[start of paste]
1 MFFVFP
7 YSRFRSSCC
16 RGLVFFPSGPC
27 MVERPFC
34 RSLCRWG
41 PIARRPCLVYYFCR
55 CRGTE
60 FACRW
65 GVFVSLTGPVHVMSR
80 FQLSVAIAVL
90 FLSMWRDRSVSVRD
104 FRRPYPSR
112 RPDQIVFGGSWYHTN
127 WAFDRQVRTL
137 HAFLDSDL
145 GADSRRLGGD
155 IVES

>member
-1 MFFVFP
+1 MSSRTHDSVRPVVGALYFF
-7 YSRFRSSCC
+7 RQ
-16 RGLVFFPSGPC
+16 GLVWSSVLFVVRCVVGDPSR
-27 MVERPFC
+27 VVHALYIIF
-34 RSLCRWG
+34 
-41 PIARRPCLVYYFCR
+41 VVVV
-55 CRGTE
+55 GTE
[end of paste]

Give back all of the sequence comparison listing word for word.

1 MFFVFP
7 YSRFRSSCC
16 RGLVFFPSGPC
27 MVERPFC
34 RSLCRWG
41 PIARRPCLVYYFCR
55 CRGTE
60 FACRW
65 GVFVSLTGPVHVMSR
80 FQLSVAIAVL
90 FLSMWRDRSVSVRD
104 FRRPYPSR
112 RPDQIVFGGSWYHTN
127 WAFDRQVRTL
137 HAFLDSDL
145 GADSRRLGGD
155 IVES

>member
-1 MFFVFP
+1 MSSRTHDSVRPVVGALYFF
-7 YSRFRSSCC
+7 RQ
-16 RGLVFFPSGPC
+16 GLVWSSVLFVVRCVVGDPSR
-27 MVERPFC
+27 VVHALYIIF
-34 RSLCRWG
+34 
-41 PIARRPCLVYYFCR
+41 VVVV
-55 CRGTE
+55 GTE